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At the heart of general practice since 1960

Acquitted GP ­ I am devastated by misery

The Government's drive to increase the number of GPs with a special interest could be a waste of NHS cash, leading academics claim.

A senior doctor who advised the NHS on setting up the scheme has also warned of future 'clinical and cost-effectiveness' problems because it is being abused by PCTs.

The cricitisms come a month after the Department of Health set a target for 53,000 more procedures to be carried out in primary care next year. The move would bring the number up from 3.7 to 10 per cent of all NHS procedures.

Professor Martin Roland, director of the National Primary Care Research and Development Centre, said there was no evidence using GPwSIs or nurse practitioners was more cost-effective than sending patients straight to a specialist.

His comments followed research by the centre which concluded the policy of shifting more work into primary care could cause 'fragmentation, duplication and increased overall cost'.

Professor Roland, a GP in Manchester, said many patients ended up going to a specialist anyway. He said: 'There is a potential for lack of communication and we do not know that it is cheaper to send patients to them if they are going to end up going to a specialist anyway.'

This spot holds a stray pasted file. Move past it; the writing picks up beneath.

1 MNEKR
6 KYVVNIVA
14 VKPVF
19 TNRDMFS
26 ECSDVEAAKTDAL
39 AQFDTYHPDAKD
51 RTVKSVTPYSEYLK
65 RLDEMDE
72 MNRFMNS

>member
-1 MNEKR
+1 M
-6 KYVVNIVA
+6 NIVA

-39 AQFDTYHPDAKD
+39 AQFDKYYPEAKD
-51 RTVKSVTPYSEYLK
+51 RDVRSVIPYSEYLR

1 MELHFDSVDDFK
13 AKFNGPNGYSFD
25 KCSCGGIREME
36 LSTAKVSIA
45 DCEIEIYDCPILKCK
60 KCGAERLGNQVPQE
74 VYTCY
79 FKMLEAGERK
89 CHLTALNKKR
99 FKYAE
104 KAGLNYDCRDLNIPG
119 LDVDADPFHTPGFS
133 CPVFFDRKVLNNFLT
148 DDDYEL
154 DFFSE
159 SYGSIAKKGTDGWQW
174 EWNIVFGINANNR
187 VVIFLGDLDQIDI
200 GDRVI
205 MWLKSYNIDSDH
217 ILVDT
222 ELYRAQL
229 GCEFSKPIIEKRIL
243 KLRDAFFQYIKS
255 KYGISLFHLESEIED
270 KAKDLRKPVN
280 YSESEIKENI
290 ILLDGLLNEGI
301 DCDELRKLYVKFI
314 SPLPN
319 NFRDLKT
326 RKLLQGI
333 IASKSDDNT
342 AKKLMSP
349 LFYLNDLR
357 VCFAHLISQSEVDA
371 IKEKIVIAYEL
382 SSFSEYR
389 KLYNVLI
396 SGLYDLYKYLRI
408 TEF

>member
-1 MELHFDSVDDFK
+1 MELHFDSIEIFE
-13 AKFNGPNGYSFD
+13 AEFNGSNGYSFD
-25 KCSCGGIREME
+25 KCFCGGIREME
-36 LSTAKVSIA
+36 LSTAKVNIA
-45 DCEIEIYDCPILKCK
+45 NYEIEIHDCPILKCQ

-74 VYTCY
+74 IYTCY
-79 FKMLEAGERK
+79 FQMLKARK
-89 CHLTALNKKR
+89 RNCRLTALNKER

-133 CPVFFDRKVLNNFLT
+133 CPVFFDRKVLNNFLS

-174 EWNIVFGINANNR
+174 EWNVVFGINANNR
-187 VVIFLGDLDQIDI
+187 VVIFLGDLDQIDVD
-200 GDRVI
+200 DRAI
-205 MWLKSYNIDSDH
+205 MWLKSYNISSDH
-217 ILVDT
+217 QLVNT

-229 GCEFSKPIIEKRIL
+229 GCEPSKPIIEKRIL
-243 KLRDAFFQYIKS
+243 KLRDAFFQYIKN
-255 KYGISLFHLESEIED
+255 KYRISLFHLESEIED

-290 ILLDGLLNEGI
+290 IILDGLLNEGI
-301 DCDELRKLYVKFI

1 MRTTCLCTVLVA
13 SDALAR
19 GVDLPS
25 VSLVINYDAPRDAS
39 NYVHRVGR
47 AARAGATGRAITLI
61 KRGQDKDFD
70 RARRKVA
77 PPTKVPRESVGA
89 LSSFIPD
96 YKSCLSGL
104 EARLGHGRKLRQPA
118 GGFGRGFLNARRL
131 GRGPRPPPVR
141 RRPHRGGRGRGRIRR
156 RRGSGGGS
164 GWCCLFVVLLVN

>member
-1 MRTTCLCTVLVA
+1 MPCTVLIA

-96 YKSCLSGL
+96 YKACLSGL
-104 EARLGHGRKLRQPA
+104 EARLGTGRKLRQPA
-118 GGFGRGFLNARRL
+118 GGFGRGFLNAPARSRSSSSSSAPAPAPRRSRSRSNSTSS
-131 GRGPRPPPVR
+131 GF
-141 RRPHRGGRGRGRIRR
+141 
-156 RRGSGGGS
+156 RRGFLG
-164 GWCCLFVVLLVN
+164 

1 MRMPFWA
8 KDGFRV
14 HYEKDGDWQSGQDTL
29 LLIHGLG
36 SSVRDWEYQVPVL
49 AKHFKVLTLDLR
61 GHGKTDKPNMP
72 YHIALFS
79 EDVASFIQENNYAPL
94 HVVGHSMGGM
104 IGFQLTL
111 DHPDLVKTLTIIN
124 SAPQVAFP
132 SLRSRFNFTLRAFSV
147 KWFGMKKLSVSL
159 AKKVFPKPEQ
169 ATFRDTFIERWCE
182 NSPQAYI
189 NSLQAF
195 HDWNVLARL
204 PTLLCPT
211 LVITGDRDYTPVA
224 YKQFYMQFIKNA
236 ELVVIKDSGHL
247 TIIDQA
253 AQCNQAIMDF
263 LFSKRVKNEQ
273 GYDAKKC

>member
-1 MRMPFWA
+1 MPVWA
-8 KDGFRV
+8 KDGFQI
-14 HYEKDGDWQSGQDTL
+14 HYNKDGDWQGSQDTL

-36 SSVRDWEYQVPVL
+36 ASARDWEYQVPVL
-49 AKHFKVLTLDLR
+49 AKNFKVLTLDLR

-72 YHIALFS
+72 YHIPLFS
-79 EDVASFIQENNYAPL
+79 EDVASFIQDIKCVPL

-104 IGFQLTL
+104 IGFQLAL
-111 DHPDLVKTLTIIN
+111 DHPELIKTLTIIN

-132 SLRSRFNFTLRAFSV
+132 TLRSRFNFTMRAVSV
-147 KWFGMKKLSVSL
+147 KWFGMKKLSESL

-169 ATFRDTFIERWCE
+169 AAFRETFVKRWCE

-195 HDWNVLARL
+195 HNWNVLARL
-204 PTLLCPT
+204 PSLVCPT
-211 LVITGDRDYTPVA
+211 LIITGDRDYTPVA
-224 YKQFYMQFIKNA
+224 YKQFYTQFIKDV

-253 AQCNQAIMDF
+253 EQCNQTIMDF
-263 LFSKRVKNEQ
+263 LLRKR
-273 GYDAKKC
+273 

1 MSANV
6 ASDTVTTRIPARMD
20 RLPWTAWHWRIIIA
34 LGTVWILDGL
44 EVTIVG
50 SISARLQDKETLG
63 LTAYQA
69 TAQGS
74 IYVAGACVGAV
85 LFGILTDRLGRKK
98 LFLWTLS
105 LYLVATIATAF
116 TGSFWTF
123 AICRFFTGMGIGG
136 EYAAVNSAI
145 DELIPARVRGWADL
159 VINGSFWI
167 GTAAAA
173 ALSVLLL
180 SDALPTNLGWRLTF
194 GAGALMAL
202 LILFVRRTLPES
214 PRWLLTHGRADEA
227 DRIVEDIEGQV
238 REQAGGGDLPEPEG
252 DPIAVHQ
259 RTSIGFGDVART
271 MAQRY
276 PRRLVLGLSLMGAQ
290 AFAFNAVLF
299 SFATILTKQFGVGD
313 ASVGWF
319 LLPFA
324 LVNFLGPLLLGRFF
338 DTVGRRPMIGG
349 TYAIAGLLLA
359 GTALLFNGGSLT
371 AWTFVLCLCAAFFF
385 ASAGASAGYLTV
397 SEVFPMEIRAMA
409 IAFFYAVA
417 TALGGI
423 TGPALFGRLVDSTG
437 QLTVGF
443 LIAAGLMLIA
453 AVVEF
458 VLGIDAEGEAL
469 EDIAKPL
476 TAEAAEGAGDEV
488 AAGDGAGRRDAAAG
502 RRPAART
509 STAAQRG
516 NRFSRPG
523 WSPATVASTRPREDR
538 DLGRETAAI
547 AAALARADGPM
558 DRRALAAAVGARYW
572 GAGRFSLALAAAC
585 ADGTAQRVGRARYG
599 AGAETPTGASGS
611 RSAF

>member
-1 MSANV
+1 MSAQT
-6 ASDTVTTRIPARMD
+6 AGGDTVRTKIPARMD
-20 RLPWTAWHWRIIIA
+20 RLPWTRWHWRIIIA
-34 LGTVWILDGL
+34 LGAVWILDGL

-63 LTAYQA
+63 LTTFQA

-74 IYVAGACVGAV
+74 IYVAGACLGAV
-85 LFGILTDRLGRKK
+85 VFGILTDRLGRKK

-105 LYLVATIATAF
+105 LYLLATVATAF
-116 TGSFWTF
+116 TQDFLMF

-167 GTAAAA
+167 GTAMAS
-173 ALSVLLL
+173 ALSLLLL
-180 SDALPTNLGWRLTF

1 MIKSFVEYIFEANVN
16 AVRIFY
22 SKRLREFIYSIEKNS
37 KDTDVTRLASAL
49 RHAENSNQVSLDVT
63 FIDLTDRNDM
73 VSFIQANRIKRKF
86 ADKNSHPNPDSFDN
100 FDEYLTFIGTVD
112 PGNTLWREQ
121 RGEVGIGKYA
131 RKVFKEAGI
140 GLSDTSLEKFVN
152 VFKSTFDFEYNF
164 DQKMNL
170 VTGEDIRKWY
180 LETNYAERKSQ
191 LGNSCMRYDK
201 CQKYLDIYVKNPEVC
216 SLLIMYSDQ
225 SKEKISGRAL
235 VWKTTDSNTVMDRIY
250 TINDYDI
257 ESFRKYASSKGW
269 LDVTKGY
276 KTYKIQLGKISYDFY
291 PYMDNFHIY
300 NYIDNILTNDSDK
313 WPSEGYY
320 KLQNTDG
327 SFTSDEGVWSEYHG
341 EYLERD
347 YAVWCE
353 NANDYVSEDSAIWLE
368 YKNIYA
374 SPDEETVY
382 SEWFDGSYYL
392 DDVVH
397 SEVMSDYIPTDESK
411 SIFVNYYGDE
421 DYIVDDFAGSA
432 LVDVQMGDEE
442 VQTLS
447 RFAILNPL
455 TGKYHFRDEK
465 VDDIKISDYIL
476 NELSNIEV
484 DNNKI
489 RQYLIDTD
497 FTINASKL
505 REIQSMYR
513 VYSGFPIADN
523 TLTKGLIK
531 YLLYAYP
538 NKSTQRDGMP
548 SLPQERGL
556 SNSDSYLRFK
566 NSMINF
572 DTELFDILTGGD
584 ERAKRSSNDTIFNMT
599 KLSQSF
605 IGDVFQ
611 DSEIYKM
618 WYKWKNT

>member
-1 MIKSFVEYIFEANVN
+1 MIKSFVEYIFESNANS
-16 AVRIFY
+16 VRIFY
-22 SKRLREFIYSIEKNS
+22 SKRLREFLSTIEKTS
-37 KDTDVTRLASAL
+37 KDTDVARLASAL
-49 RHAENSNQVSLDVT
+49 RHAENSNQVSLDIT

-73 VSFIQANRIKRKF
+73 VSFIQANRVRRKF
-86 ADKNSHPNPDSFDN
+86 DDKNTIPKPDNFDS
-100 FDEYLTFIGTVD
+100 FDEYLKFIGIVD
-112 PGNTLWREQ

The NPCRDC conclusions echo research by the University of Leeds (British Journal of General Practice, January 2004) which also questioned whether using GPwSIs was cost-effective.

Meanwhile Professor Ram Dhillon, an ENT consultant and clinical lead at the NHS Modernisation Agency, said PCTs had created some posts simply in order to hit Government targets.

Professor Dhillon, who ran the first training courses for GPwSIs in ENT, said: 'PCTs have created some posts they probably should not have done. They are meeting targets inappropriately, and the Government is quite happy as they are getting the numbers.

'Ultimately this is going to be a problem, whether it is

a clinical or cost-effectiveness issue.'

The NHS Plan called for 1,000 specialist GPs by 2004. There are now 1,500.

By Joanna

Clark-Jones

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